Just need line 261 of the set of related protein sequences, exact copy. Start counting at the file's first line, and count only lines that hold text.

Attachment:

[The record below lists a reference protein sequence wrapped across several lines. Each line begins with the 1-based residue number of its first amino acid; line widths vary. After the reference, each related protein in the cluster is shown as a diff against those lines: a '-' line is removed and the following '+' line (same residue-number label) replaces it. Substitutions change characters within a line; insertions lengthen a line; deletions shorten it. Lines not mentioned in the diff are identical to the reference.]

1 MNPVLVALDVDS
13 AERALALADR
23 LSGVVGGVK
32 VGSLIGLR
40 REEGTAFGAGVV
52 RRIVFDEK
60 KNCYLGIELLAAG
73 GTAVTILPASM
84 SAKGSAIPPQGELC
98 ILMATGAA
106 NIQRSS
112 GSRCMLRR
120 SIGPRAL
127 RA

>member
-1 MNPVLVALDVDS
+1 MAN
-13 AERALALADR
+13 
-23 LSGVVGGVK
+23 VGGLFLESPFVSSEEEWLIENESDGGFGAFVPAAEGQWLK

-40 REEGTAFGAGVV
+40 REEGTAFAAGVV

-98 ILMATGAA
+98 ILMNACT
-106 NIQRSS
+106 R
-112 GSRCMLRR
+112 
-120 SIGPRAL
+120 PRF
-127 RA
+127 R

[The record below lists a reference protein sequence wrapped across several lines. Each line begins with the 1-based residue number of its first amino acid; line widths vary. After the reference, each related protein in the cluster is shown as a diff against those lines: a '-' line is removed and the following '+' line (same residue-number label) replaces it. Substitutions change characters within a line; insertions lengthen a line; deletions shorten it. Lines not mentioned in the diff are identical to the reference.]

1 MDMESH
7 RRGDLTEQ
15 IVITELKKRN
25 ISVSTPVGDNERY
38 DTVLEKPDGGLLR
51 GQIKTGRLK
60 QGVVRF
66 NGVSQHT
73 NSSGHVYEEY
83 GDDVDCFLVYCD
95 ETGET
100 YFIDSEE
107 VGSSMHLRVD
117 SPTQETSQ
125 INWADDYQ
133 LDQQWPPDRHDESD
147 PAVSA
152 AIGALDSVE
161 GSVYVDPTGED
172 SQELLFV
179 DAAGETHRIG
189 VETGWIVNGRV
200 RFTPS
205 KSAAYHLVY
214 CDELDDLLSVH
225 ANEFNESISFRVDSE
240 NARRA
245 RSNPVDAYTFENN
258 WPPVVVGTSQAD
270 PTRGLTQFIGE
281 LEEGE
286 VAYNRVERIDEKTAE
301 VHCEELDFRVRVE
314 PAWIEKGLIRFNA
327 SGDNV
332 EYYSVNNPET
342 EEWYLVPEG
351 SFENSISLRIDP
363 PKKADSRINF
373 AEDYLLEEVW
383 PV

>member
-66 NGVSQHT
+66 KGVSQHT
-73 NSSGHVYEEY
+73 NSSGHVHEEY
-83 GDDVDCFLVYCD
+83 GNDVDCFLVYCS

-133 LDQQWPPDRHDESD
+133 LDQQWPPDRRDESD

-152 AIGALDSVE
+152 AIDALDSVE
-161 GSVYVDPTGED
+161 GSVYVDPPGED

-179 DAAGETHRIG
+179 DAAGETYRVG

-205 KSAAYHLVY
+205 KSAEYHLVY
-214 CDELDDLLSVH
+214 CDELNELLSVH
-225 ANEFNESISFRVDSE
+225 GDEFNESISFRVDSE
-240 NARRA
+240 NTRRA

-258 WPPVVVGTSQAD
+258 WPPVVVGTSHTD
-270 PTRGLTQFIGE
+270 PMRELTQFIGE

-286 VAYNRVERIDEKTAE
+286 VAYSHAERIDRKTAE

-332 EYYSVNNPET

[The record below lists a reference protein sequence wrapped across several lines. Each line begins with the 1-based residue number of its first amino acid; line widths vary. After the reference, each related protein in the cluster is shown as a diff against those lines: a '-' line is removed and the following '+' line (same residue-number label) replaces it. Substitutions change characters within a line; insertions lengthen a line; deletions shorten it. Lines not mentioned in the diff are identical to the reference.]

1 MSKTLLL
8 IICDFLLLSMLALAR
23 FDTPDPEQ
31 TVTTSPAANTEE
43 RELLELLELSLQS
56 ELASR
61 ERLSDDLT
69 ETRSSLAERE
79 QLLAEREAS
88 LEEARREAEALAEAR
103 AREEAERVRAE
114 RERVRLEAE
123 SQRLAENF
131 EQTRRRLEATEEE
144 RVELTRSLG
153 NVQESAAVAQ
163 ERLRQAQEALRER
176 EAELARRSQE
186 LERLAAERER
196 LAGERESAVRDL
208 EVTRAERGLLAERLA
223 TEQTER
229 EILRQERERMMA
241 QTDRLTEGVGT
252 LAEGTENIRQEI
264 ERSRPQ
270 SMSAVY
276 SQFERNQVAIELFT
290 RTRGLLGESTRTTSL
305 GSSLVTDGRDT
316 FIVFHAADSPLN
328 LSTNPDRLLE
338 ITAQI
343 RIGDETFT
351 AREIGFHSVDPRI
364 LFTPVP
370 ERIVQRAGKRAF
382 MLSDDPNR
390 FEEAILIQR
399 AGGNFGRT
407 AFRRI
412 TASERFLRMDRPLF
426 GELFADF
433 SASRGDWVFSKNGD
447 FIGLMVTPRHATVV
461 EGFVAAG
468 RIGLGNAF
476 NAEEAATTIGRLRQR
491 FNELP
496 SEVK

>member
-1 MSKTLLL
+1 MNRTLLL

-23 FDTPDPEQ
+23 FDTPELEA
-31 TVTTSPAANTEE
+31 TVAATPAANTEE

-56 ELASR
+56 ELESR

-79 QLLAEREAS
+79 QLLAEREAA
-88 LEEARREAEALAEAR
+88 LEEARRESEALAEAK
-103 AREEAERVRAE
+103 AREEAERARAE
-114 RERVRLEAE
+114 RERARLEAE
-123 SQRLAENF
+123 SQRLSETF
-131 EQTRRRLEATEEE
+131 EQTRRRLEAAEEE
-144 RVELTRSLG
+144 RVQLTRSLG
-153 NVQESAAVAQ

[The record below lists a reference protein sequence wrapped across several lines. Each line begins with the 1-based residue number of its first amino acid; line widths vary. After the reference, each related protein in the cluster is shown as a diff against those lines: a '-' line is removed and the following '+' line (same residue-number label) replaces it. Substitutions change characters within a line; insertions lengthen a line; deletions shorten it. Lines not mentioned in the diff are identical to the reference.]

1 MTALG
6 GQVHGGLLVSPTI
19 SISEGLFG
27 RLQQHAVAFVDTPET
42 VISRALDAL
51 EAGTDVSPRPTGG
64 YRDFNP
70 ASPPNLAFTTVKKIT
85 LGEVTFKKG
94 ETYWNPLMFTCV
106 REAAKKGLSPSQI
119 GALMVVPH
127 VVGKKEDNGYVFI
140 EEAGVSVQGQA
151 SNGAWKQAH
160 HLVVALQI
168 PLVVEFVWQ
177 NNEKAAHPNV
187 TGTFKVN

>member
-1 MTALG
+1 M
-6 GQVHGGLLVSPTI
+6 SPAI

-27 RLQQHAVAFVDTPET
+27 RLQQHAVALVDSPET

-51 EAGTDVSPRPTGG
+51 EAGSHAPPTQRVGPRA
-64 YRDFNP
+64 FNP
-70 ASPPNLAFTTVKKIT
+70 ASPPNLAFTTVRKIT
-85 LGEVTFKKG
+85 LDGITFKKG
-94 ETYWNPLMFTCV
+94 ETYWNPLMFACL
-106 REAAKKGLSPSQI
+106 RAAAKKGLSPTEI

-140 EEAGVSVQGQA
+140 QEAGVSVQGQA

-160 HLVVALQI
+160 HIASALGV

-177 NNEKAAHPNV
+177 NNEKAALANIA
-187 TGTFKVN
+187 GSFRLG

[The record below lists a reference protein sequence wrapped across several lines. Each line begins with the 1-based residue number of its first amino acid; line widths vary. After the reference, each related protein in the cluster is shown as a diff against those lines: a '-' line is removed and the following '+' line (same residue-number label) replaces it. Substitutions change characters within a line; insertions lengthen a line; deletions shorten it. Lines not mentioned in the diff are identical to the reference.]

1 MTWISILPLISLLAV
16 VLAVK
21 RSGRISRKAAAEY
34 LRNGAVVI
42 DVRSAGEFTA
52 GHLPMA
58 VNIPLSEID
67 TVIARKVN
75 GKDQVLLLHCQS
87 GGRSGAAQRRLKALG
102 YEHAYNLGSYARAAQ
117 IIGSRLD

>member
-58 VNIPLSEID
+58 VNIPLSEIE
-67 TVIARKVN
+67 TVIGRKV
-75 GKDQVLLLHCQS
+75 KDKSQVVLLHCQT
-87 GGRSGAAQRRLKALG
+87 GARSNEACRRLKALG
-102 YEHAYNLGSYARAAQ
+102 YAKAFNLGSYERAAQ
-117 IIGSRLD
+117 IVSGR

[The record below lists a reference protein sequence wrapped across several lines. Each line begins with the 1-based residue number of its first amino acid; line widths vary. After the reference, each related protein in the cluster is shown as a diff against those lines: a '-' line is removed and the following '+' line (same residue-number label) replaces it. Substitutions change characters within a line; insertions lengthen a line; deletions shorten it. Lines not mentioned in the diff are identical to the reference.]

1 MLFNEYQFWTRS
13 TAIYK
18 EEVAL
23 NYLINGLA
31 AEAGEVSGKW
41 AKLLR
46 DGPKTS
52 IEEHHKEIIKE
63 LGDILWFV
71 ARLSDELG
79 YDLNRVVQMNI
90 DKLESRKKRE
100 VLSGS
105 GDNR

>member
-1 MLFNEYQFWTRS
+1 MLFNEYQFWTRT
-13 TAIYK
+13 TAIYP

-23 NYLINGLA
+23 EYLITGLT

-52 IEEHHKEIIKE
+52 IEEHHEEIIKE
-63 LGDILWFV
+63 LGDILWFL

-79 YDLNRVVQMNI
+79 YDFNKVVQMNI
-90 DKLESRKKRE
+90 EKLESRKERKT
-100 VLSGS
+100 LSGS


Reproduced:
41 AKLLR